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Transcriptional Networks in S. cerevisiae Linked to an Accumulation of Base Excision Repair Intermediates

  • Ivan Rusyn ,

    Contributed equally to this work with: Ivan Rusyn, Rebecca C. Fry

    Current address: Department of Environmental Sciences and Engineering, University of North Carolina at Chapel Hill, Chapel Hill, North Carolina, United States of America

    Affiliation Center for Environmental Health Sciences and Department of Biological Engineering, Massachusetts Institute of Technology, Cambridge, Massachusetts, United States of America

  • Rebecca C. Fry ,

    Contributed equally to this work with: Ivan Rusyn, Rebecca C. Fry

    Affiliation Center for Environmental Health Sciences and Department of Biological Engineering, Massachusetts Institute of Technology, Cambridge, Massachusetts, United States of America

  • Thomas J. Begley,

    Current address: Department of Biomedical Sciences, Gen*NY*Sis Center for Excellence in Cancer Genomics, University at Albany–State University of New York (SUNY), Rensselaer, New York, United States of America

    Affiliation Center for Environmental Health Sciences and Department of Biological Engineering, Massachusetts Institute of Technology, Cambridge, Massachusetts, United States of America

  • Joanna Klapacz,

    Affiliation Center for Environmental Health Sciences and Department of Biological Engineering, Massachusetts Institute of Technology, Cambridge, Massachusetts, United States of America

  • J. Peter Svensson,

    Affiliation Center for Environmental Health Sciences and Department of Biological Engineering, Massachusetts Institute of Technology, Cambridge, Massachusetts, United States of America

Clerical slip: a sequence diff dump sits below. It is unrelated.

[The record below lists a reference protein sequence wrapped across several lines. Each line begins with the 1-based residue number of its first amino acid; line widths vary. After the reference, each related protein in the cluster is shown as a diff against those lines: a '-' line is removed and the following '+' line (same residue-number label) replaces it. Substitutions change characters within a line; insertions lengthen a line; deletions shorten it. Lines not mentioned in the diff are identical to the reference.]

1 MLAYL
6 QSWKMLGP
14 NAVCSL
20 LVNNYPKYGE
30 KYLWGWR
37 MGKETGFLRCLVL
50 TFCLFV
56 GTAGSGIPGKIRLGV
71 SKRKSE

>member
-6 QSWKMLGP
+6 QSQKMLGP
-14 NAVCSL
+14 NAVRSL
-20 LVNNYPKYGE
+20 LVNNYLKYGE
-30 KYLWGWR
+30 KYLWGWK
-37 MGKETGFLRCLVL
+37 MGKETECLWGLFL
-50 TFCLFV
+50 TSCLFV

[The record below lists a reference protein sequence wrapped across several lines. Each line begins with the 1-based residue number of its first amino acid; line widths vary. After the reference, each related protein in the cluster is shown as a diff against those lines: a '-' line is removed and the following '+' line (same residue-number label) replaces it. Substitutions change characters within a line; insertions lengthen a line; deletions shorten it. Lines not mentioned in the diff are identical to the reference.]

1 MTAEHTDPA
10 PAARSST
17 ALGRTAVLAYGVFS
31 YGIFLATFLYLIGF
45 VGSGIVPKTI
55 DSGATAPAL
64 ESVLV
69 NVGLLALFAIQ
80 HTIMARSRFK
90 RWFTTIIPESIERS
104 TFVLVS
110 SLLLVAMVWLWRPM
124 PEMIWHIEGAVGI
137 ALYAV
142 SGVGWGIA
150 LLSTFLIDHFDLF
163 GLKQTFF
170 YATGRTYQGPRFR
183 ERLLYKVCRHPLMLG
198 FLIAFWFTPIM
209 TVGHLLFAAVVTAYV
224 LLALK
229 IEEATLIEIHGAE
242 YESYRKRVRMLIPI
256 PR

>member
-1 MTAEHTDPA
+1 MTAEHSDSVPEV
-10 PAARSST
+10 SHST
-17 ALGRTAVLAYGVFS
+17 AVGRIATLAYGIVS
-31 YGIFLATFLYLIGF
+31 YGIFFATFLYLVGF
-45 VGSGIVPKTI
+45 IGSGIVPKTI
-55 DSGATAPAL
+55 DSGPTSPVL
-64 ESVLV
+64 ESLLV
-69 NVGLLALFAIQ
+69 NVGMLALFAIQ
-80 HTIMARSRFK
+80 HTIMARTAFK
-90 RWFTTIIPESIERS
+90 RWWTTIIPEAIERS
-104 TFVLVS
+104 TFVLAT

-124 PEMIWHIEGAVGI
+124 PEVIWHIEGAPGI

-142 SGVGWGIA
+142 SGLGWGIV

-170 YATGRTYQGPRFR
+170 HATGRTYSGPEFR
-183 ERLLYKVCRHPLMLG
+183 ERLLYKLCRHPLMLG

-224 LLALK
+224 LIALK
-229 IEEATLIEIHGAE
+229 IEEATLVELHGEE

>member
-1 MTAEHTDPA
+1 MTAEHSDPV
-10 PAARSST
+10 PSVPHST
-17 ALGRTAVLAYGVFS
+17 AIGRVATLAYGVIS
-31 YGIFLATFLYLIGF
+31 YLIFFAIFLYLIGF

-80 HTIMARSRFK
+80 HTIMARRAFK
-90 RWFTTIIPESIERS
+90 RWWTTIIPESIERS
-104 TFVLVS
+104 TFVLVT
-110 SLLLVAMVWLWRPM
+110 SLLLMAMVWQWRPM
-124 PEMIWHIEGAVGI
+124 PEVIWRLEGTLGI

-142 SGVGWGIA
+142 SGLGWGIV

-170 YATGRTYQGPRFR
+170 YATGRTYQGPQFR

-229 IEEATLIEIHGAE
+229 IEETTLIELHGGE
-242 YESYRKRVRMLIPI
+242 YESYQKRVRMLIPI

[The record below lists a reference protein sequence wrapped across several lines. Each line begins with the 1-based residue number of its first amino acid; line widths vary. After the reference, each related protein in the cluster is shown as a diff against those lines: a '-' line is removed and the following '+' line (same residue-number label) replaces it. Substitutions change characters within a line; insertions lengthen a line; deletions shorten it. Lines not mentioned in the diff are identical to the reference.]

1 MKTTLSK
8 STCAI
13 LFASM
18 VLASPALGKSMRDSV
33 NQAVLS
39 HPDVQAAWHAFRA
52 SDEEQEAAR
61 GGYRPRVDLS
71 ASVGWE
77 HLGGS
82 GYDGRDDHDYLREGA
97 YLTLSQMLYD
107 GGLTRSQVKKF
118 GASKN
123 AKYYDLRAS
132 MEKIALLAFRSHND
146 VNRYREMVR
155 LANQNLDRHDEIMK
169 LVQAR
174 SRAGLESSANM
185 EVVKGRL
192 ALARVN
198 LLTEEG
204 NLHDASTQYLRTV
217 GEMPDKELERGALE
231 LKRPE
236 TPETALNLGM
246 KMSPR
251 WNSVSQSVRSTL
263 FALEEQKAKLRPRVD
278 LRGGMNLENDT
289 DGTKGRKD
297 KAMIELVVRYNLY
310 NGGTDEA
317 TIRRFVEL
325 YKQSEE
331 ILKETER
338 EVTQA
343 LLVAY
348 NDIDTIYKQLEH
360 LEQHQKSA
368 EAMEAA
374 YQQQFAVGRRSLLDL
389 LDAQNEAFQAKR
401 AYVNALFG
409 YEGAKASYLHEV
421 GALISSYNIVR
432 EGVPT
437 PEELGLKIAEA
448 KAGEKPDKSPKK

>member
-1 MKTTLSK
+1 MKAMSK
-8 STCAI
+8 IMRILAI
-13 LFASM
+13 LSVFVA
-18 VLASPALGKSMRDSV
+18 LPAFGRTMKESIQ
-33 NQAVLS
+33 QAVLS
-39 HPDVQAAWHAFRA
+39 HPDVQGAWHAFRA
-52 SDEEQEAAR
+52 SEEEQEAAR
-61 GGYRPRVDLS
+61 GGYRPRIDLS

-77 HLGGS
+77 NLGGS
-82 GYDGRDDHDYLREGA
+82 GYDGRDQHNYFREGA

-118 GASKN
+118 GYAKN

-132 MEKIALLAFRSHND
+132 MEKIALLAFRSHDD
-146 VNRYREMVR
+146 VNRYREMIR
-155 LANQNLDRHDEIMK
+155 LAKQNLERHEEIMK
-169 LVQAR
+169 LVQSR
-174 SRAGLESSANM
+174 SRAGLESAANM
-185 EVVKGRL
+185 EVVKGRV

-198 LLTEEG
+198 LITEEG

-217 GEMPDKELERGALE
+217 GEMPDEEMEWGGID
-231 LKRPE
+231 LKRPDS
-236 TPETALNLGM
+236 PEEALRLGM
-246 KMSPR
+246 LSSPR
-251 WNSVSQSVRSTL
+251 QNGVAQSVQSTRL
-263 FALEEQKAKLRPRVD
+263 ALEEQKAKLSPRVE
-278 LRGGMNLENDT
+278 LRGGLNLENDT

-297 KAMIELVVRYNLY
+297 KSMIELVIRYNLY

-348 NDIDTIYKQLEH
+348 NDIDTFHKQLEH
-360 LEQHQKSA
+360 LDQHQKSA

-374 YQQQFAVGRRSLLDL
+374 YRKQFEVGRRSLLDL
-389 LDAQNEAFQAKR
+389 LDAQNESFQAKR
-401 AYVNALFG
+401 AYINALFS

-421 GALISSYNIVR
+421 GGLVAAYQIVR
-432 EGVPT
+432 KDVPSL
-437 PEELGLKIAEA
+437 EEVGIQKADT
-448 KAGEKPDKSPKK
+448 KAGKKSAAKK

• Mark Ambrose,

    Current address: Department of Cellular and Molecular Pathology, University of California at Los Angeles, Los Angeles, California, United States of America

    Affiliation Center for Environmental Health Sciences and Department of Biological Engineering, Massachusetts Institute of Technology, Cambridge, Massachusetts, United States of America

  • Leona D. Samson

    To whom correspondence should be addressed. E-mail: lsamson@mit.edu

    Affiliation Center for Environmental Health Sciences and Department of Biological Engineering, Massachusetts Institute of Technology, Cambridge, Massachusetts, United States of America

Transcriptional Networks in S. cerevisiae Linked to an Accumulation of Base Excision Repair Intermediates

  • Ivan Rusyn, 
  • Rebecca C. Fry, 
  • Thomas J. Begley, 
  • Joanna Klapacz, 
  • J. Peter Svensson, 
  • Mark Ambrose, 
  • Leona D. Samson
PLOS
x

Abstract

Upon exposure to DNA damaging agents, Saccharomyces cerevisiae respond by activating a massive transcriptional program that reflects the fact that “DNA damaging” agents also damage other cellular macromolecules. To identify the transcriptional response that is specific to DNA damage, we have modulated the first two enzymes in the base excision repair (BER) pathway generating yeast strains with varied levels of the repair intermediates, abasic sites or strand breaks. We show that the number of abasic sites is significantly increased when the 3-methyladenine DNA glycosylase (Mag): AP endonuclease (Apn1) ratio is increased and that spontaneous frame shift mutation is considerably elevated when either Mag, or Mag plus Apn1, expression is elevated. Expression profiling identified 633 ORFs with differential expression associated with BER modulation. Analysis of transcriptional networks associated with the accumulation of DNA repair intermediates identifies an enrichment for numerous biological processes. Moreover, most of the BER-activated transcriptional response was independent of the classical yeast environmental stress response (ESR). This study highlights that DNA damage in the form of abasic sites or strand breaks resulting from BER modulation is a trigger for substantial genome-wide change and that this response is largely ESR-independent. Taken together, these results suggest that a branch point exists in the current model for DNA damage-signaled transcription in S. cerevisiae.

Introduction